To use them, watch this getting-started video (or scroll down for a text description):
Set up theenvironment
My TinyPICO boards came preloaded with MicroPython and some example code that cycles the onboard APA102 LED through the rainbow. However, you may need to install it from scratch, or update to a new version. First, download the binary: http://micropython.org/download#esp32
Also, make sure you have esptool installed: https://github.com/espressif/esptool
More in-depth info on setting up your environment and deploying new MicroPython firmware: https://docs.micropython.org/en/latest/esp32/tutorial/intro.html#deploying-the-firmware
To find the port your TinyPICO is on, type:
In my case, the port was: /dev/tty.SLAB_USBtoUART
The board talks to your computer over serial at a baud rate of 115200, so fire up a chat with it using screen:
screen /dev/tty.SLAB_USBtoUART 115200
You'll need to reset the board in order to see the info come up. (Before that, I had only a blinking cursor.) I grabbed a button and bent its legs inward to fit into the RST pin and its adjacent GND. Pressing the button to reset the board, I got this:
Hooray, I can talk to my board!
I'm especially excited to see battery info in here. I've soldered on the larger JST connector and plugged in a LiPo from my stash, and now I can be confident that it sees the battery—and is even checking for a full charge. Neato!
A weird thing happened for me at this point: I'm supposed to be able to talk to it over serial by hitting enter a few times, until I see a command prompt come up: >>>
However, this didn't happen for me, so I was unable to chat with my board. Boring!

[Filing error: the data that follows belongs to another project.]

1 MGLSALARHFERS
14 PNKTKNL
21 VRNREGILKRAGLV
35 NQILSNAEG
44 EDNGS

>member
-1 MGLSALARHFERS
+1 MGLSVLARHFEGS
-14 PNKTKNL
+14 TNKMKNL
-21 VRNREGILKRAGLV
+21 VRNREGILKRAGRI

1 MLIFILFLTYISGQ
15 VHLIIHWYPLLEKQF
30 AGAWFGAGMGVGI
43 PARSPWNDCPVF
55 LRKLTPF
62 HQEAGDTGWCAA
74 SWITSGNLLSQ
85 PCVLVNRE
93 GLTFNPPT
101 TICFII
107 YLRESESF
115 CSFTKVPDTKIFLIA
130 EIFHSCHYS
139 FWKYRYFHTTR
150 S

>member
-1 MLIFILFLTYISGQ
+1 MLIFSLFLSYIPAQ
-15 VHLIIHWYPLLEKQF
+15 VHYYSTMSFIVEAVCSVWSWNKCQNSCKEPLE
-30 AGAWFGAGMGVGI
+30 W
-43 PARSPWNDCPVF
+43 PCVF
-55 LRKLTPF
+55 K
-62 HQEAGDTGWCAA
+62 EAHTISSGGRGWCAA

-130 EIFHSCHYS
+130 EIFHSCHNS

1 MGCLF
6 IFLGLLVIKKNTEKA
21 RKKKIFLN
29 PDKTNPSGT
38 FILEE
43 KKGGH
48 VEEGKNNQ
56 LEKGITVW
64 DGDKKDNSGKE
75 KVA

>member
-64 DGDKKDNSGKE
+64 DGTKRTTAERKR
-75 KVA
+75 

So, I decided to try updating the firmware:
esptool.py --chip esp32 --port /dev/tty.SLAB_USBtoUART erase_flash
(First, I had to kill the screen session I had open, using: killall SCREEN)
Then, I flashed the most recent firmware binary, which I'd downloaded via this link:
esptool.py --chip esp32 --port /dev/tty.SLAB_USBtoUART --baud 460800 write_flash -z 0x1000 esp32-20190601-v1.11-10-g84f1067f7.bin
That did the trick! Firing up a new screen session, I got a bunch of gibberish, which was a bit scary, plus the onboard LED turned bright white – but after pushing the reset button, I got a shiny new command prompt! ✨
So obviously, this no longer has the preinstalled code running, and it also doesn't show the battery status. Boo. But, I can run arbitrary MicroPython code on my TinyPICO, straight from the command line – no uploading/downloading/etc. needed!
However, I do want to set this up as a standalone module, so I'll have to save files to it anyway. Unfortunately, we can't yet use Mu, which is a wonderful IDE for chatting with – and uploading code to – the Micro:bit, Circuit Playground Express, and more. In the Unexpected Maker video above, they recommend rshell, a remote shell tool for doing this stuff from the command line.
It's getting late, so I will update this tutorial soon with info on how to do that :) Thanks for reading!